7 Effective Ways Of Avoiding Food Poisoning

7 Effective Ways Of Avoiding Food Poisoning

For most of us, cooking is an essential part of our day to day life and it is often about so much more than just preparing food to get us through the day. Cooking is an enjoyable pastime for many of us, as it gives us a chance to get away and escape into the kitchen and enjoy a little time to ourselves. When it comes to the preparation and cooking of food however, safety, health, and hygiene is absolutely paramount as food poisoning has been known to be fatal and it is certainly not something that we should take lightly. Every single year, millions upon millions of people all across the globe suffer with food poisoning, and if you yourself have ever experienced it firsthand, you’ll know that it is not a pleasant experience. Food poisoning can render us immobile, bed-ridden, and as mentioned before, it has been known to be fatal. Most people associate food poisoning with dirty and unhygienic cafes, bars, and restaurants etc when in reality most cases of food poisoning actually originate in the home and are caused due to a lack of hygiene and health and safety protocols by us when we prepare food for ourselves and our families. To ensure you avoid becoming ill due to food poisoning, take a look at these effective yet painfully simple ways of avoiding food poisoning.

Always wash your hands regularly

Always Wash Your Hands Regularly

To help ensure you remain fit and healthy, and free from any bugs or illnesses, get into the habit of washing your hands on a regular basis. Every time you go to the toilet you should wash your hands, with soap and water, but as well as that, every time you handle food of any kind, before touching something else you should again wash your hands thoroughly. It’s especially important to wash your hands after doing any of the following:

• Touching bins
• Going to the toilet
• Handling raw meat or fish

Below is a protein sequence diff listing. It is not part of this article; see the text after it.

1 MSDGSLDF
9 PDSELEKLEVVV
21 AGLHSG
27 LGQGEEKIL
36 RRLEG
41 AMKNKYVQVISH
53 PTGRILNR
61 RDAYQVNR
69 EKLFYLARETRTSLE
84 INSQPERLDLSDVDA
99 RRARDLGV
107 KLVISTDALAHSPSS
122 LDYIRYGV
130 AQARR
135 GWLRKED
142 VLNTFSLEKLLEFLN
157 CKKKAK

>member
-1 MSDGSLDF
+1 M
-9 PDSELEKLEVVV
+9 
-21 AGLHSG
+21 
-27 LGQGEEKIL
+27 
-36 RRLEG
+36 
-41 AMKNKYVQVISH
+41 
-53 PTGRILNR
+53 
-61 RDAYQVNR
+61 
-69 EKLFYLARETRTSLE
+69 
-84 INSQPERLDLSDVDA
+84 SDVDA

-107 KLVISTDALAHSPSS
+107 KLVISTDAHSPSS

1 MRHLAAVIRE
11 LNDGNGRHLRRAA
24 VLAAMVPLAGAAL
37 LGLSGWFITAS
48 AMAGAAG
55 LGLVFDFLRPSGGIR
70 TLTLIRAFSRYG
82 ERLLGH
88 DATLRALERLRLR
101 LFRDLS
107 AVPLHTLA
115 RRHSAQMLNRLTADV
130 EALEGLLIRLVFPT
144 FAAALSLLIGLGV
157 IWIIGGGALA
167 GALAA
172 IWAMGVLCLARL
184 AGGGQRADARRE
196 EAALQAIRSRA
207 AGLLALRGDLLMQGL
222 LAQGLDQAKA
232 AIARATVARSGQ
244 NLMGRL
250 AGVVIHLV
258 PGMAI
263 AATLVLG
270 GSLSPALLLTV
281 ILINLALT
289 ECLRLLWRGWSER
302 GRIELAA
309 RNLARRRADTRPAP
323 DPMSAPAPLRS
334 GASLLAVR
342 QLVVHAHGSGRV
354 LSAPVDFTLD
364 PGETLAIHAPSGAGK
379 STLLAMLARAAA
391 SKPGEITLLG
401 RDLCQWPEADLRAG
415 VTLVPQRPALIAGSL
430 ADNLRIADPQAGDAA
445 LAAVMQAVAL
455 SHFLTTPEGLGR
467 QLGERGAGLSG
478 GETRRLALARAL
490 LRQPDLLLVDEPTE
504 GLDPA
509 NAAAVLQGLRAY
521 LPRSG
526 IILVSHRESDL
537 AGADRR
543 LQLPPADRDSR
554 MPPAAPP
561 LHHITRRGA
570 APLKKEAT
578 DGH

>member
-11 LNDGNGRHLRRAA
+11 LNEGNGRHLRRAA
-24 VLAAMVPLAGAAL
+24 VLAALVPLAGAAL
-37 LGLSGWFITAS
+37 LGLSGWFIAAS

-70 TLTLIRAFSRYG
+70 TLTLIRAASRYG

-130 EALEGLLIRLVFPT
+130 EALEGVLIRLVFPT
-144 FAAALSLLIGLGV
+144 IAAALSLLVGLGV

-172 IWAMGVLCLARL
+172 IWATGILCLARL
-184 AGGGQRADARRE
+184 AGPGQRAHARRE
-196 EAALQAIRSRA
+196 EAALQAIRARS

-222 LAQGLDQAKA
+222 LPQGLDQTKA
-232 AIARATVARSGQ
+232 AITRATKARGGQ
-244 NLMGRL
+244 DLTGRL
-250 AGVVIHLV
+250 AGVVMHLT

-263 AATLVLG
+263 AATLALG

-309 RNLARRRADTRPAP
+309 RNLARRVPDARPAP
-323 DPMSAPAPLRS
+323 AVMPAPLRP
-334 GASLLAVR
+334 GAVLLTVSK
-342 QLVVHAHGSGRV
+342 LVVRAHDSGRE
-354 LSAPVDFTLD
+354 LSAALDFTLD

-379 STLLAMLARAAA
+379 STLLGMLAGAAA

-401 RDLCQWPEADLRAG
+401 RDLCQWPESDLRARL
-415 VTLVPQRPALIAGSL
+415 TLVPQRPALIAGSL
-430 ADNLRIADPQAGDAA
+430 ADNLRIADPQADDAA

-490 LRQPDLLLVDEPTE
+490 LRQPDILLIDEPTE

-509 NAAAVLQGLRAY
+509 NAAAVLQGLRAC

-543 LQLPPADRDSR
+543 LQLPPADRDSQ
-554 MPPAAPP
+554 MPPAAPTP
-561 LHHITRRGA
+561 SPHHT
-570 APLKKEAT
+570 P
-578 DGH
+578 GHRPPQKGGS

• Touching animals
• Handling money
• Blowing your nose
• Handling vegetables

Wipe down worktops carefully

After using worktops to prepare food, always ensure that you carefully wipe down worktops thoroughly, using antibacterial soap and a clean dishcloth. Even if you used a chopping board on the worktop, you should still wipe down the worktop as raw meat juices and tiny food particles can splash onto work surfaces, which may be invisible to the naked eye.

Use clean dishcloths to wipe down surfaces

After using a dishcloth to wipe down a worktop that had raw chicken on it, don’t just rinse the cloth under running water and expect it to be ok to use again. That cloth will now be swimming with bacteria and if you were to use it again, all you would do would be to spread germs around your kitchen. When using a dishcloth to clean worktops and surfaces, when you’ve finished with them, put them to be washed and allow them to dry thoroughly before you use them again. To make life easier, invest in several dishcloths so you have ones to use when others are being washed.

Never use the same chopping board for raw food and cooked

Never use the same chopping board for raw food and cooked

If you are using a chopping board to dice up some raw chicken, don’t then use the same chopping board to chop up some vegetables when you’ve finished. Instead, have a separate chopping board for raw meats, and one for cooked produce or fresh vegetables. Raw meats often contain harmful bacteria that can very easily be spread to a number of other foods they come into contact with, so using the same chopping board for raw meat and raw food only, is the best chance you have of avoiding cross contamination of other foods.

Store raw meat on the bottom shelf of your fridge

When storing raw meat in your fridge, never store it on the higher shelves, instead store it on the bottom shelf of your fridge. The reason for this is that by storing raw meat higher up, the meat could potentially drip onto any cooked foods stored below it in the fridge, therefore contaminating cooked produce. By storing it on the bottom shelf, there will be no food below the meat, so even if it did drip, it wouldn’t be able to drip on any food below it, so other foods wouldn’t become contaminated.

Store raw meat separately

When storing raw meat in your fridge, always set aside the bottom shelf for raw meat and raw meat only, as the last thing you want is for other foods to come into contact with the meat, where they can then find themselves contaminated and exposed to harmful bacteria. Simply put, if you store any cooked, read-to-eat foods in your fridge, never store them on the same shelf, or below, raw meat.

Always wipe down contact points

Numerous studies have found that the two most common locations for harbouring harmful bacteria responsible for causing food poisoning is the fridge door, and cupboard handles. These, as well as oven doors, microwave doors etc, are known as contact points because we use our hands to open them. If you’ve been chopping raw chicken and have raw chicken remnants all over your hand, and then use that same hand to open your fridge door to grab an onion, the fridge door handle will now be swimming in harmful bacteria. Always thoroughly wipe down contact points in your kitchen using anti-bacterial soap and water, and a clean dishcloth.

Click to comment
Third Party Testing
To Top